In Greek mythology, Scylla and Charybdis were hideous sea monsters occupying two sides of a narrow strait. If a ship sailed too close to Scylla, it might hit the rocks and Scylla would devour the sailors. If the ship sailed too close to Charybdis, it might be sucked into a whirlpool and all would perish. Occasionally, an intrepid leader would navigate the treacherous waters. According to legend, Jason successfully accomplished...

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7. Paving the Way for Reform in Deaf Education

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pp. 125-146

The standard epistemology requires the use of scientific methods to gain knowledge and discover the truth but it is often at the expense of children who are different. For instance, in the case of educational practices, it is obvious that the formulation of educational theories and policies should be data driven. But who is designing the studies? What theories are “driving the data?” Enter the notion of deaf epistemologies...

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8. Deaf Worldviews, Views of the Deaf World, and the Role of Deaf Children of Hearing Parents in Creating a Deaf Epistemology

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pp. 147-157

Epistemology is part of the field of philosophy, which examines what is considered to be knowledge: what we know about something or someone (see also Paul & Moores, Chapter 1). Epistemological studies attempt to determine what is “true” knowledge, which can be verified, what is unknown, and what can be verified as a so-called fact but in actuality has no basis in truth whatsoever. Some scholars try to combine these...

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9. Stories as Mirrors: Encounters With Deaf Heroes and Heroines

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pp. 158-176

Despite being deaf1 all my life, I know little about it other than my own experience of it. Like David Wright, “about deafness, I know everything and nothing” (1969, p. 5). I do not really know the extent to which my deafness has affected my life and the lives of others, in particular the lives of my family. When I left the School for the Deaf as an eight-year-old child to attend a regular school, I also left behind my childhood deaf...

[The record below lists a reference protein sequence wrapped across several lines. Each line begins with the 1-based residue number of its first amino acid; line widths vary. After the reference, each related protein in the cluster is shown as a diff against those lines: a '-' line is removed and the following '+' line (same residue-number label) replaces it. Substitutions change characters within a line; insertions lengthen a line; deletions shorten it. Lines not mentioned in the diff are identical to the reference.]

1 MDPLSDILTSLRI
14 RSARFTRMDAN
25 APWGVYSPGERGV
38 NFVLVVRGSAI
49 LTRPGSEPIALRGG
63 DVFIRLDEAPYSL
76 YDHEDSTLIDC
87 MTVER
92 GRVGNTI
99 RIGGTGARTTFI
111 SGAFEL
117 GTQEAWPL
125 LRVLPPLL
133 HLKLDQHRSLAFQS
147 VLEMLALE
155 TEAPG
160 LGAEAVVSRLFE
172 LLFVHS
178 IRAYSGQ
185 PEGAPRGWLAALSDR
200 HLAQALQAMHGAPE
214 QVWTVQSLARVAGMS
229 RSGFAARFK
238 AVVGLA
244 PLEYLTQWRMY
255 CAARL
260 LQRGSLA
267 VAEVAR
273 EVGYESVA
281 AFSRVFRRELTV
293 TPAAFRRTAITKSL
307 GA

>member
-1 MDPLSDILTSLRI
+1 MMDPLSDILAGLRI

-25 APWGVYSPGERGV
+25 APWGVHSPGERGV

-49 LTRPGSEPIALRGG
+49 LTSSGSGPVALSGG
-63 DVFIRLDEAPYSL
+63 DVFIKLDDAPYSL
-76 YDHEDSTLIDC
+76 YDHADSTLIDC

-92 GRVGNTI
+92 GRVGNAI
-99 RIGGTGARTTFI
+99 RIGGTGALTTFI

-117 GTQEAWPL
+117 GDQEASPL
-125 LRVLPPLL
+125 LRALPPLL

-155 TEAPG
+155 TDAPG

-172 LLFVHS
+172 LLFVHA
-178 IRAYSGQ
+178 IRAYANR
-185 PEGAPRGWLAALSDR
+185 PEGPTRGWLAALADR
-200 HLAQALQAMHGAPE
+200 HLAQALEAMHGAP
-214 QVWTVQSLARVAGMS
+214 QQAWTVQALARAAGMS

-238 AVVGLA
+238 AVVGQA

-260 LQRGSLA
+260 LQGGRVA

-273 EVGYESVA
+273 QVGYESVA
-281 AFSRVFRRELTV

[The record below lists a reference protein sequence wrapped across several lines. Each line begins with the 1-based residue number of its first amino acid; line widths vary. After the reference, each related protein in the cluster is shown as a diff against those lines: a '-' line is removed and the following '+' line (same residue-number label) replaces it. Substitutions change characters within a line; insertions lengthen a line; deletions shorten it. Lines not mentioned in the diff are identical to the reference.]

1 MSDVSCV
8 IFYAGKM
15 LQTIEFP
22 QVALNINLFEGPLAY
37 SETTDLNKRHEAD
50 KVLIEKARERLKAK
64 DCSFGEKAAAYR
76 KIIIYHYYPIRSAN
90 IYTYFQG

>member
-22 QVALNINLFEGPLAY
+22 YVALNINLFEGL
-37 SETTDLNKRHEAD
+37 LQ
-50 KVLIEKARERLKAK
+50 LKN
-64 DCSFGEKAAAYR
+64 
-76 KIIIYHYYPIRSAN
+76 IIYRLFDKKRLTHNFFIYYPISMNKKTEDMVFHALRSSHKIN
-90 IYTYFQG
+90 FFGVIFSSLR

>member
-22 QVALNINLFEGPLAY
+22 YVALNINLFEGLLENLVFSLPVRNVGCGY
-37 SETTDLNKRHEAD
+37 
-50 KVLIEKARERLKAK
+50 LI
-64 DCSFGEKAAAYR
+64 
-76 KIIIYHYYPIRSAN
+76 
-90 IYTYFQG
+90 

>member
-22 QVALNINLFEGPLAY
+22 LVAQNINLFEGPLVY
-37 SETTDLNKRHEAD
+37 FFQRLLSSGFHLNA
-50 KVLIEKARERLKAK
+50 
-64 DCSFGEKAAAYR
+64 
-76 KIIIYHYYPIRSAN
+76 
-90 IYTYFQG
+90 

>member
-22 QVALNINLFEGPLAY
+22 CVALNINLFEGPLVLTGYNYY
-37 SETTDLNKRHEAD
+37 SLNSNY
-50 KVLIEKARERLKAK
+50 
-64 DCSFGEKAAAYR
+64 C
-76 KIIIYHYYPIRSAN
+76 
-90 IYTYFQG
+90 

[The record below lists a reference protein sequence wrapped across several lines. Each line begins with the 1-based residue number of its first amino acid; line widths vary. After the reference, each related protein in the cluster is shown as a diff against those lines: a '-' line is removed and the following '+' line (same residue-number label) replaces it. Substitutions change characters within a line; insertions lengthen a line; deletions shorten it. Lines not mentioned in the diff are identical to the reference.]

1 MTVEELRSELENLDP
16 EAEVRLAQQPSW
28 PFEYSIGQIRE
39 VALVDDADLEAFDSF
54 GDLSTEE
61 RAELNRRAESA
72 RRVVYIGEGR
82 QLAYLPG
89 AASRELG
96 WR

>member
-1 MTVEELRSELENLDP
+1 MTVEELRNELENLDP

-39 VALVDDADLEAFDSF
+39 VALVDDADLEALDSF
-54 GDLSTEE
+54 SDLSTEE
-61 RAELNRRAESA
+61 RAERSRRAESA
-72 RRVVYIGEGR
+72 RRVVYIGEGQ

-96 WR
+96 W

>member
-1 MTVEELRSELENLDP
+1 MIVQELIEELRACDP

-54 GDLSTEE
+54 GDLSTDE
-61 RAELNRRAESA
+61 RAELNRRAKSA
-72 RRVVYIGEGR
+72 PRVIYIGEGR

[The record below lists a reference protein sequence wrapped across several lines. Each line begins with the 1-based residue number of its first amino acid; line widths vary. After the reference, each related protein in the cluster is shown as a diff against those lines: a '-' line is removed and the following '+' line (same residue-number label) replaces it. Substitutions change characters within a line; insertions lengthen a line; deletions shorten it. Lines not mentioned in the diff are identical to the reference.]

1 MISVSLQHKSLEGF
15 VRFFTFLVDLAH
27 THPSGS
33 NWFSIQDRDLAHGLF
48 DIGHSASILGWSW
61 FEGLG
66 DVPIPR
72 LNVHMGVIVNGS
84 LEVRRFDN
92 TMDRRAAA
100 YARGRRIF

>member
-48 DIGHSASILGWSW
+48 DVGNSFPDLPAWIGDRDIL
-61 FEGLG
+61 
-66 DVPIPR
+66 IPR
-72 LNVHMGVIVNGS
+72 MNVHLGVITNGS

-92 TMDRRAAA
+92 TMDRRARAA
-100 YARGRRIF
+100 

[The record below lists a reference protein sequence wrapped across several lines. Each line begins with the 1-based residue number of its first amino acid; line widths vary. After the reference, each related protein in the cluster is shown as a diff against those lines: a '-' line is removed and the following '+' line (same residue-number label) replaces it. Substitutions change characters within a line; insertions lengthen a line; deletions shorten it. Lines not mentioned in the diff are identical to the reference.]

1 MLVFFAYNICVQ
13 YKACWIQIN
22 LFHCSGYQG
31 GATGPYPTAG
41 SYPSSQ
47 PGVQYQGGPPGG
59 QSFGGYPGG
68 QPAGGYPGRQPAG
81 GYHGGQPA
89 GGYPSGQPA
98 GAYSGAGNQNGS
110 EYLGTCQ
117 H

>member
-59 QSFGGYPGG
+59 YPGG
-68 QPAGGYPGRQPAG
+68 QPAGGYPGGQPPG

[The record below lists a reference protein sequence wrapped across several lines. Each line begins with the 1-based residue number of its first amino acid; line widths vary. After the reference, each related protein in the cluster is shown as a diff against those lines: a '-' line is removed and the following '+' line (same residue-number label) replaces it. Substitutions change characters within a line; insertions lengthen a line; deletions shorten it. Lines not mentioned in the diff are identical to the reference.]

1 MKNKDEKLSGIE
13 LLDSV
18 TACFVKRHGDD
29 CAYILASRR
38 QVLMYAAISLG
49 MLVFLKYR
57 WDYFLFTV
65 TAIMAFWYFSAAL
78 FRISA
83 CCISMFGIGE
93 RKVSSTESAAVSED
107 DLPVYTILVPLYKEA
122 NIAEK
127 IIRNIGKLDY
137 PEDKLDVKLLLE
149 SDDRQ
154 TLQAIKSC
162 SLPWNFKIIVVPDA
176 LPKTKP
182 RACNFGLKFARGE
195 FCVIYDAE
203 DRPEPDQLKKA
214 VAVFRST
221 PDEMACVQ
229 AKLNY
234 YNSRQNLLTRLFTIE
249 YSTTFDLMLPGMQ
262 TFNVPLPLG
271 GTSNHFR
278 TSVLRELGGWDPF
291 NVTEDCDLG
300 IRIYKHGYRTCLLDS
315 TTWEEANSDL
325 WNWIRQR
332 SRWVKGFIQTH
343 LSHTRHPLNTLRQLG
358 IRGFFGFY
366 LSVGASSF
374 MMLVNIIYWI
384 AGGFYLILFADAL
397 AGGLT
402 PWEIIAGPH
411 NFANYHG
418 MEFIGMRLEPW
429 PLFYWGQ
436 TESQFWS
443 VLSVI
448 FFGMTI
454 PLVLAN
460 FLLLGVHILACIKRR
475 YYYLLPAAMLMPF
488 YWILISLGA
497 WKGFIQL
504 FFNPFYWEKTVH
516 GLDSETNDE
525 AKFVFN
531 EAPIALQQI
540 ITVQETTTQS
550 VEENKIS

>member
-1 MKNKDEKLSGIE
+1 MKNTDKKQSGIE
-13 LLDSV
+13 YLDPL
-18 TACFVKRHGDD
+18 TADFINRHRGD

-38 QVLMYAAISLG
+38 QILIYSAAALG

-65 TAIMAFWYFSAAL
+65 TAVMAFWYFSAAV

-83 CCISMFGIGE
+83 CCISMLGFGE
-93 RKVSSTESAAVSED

Part IV: Educational and Philosophical Perspectives

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10. The Qualitative-Similarity Hypothesis

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pp. 179-198

In this chapter, I present the underpinnings of the qualitative-similarity hypothesis (QSH) and a synthesis of a sample of research investigations on children and adolescents who are d/Deaf or hard of hearing (dDhh) (Paul 2008, 2009, 2010; Paul & Lee, 2010; Paul & Wang, 2012; Trezek, Wang, & Paul, 2010, 2011). dDhh children are those who have slight to profound hearing losses based on the pure-tone average in the better...

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11. Educators Without Borders: A Metaparadigm for Literacy Instruction in Bilingual–Bicultural Education

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pp. 199-217

In 1981, Sweden became the first country in the world to officially recognize a sign language (i.e., Swedish Sign Language) as a bona fide language and proclaim the need for bilingual–bicultural (BiBi) education among d/Deaf individuals.1 Two years later, special schools for students who are d/Deaf or hard of hearing implemented the first contemporary BiBi curriculum, which established languages of instruction as both...

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12. Collaborative Knowledge Building for Accessibility in Academia

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pp. 218-235

Learning opportunities for students with hearing impairments1 in higher education have increased in recent decades. For an individual Deaf student, the challenge of entering academia is the equivalent of Bruce Lee’s challenges in the film Enter the Dragon. Indeed, scientific thinking, multiple viewpoints, and diversity of the student body in higher education are arduous tasks to every student’s epistemological assumptions...

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13. Can It Be a Good Thing to Be Deaf?

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pp. 236-252

In this chapter, I ask whether it can be a good thing to be deaf. Before the philosophical work begins, a note regarding terminology is necessary. It has become commonplace for writers to distinguish between Deaf people, with a capital D, and deaf people, with a lowercase d. Capital-D Deaf people self-ascribe to Deaf culture, think of themselves as part of the Deaf community, and typically communicate using a sign language...

Part V: Conclusion

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14. Retrospectus and Prospectus

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pp. 255-258

This book is the third step of a journey with no discernable final destination. The journey began over dinner at a national convention in 2008 in which we discussed various worldviews, or epistemologies, related to deafness and the diverse perspectives of professionals in our field. Because we had received our doctoral training at the same institution, the University of Illinois, to a large extent we shared an orientation to the...


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pp. 259-268

E-ISBN-13: 9781563685262
E-ISBN-10: 1563685264
Print-ISBN-13: 9781563685255
Print-ISBN-10: 1563685256

Page Count: 320
Illustrations: 1 table
Publication Year: 2012